As he scoured Beaver Lake’s majestic rock ledges with a crankbait on the final day of practice, Wendlandt again mentioned how Cumberland made him reminisce about the old Beaver Lake.

“I love this lake – I’ve won a lot of money here,” Wendlandt says. “But the problem I have with it now is there is nothing new to me about it anymore. It’s a fairly small lake and over the years of coming here, I have literally fished every bank on this place from the river to the dam – and so have a lot of other competitors. Everyone knows everything. In the early years, this place was still such a mystery, and that’s what I loved about it. That’s what fired me up about Cumberland, it was all new, the way this lake used to be 15 years ago.”

Despite his final day bomb at Cumberland, Wendlandt still finished ninth, adding to an 11th place showing at Harris Chain and a fifth place showing at Travis, which has given him a nice push in the points race, putting him in second place for Angler of the Year.

Now at Beaver Lake, he is looking to channel some of that excitable newness he felt at Cumberland back into the old Beaver Lake.

“Although we’ve been here umpteen times, this lake is still a very dynamic fishery,” Wendlandt says. “It changes a lot. And with this water rising so fast and this muddy water coming into the lake, it’s setting up to be the kind of event I like. There is a lot more cover in the water now and that means a lot of options. We’re on a new moon so new fish should be moving up to spawn with this water rise. Even though I’ve been here a bunch of times, I’m trying to use these conditions to see it like I’m seeing it for the first time – the way I viewed Cumberland several weeks ago.”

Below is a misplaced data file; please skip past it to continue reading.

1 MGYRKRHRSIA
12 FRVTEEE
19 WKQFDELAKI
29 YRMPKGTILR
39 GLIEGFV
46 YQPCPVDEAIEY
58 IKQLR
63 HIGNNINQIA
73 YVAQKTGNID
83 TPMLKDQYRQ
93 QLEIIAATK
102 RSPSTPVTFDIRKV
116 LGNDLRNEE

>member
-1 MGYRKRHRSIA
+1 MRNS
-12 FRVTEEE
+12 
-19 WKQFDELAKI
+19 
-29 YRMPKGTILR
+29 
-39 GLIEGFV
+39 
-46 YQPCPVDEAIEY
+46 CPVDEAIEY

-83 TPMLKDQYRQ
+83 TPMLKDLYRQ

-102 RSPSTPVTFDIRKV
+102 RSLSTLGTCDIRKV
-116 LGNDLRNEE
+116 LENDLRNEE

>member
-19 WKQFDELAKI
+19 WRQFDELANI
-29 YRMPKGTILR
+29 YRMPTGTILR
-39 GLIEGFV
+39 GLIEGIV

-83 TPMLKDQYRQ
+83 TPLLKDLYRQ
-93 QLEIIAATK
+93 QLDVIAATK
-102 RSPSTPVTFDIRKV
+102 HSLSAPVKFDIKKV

“I really need to find something new in the old to get me fired up about this place again,” he concludes. “And chances are, that new isn’t even going to materialize until the tournament, which is just the way I like it.”

 

Tournament details

Format: All pros and co-anglers will compete for two days. The co-angler champion will be crowned on day two, and the field will be cut to the top 20 pros on day three and the top 10 pros on day four. The winners will be determined by total cumulative weight.

Takeoff Time: 6:30 a.m. CT

Takeoff Location: Prairie Creek Recreation Area, 9300 North Park Road, Rogers, AR

Weigh-In Time: 3 p.m. CT on days one and two; 4 p.m. CT on days three and four

Weigh-In Location: Prairie Creek all days

 

Check out the FLW Expo and Evinrude Test Rides

Test rides – Evinrude will be hosting test rides for its popular E-TEC G2 motors at Prairie Creek Recreation Area on Saturday, April 29, from 7 to 11 a.m. All participants will receive a free Evinrude hat. Come demo Evinrude’s most powerful and fuel-efficient two-stroke motor in history.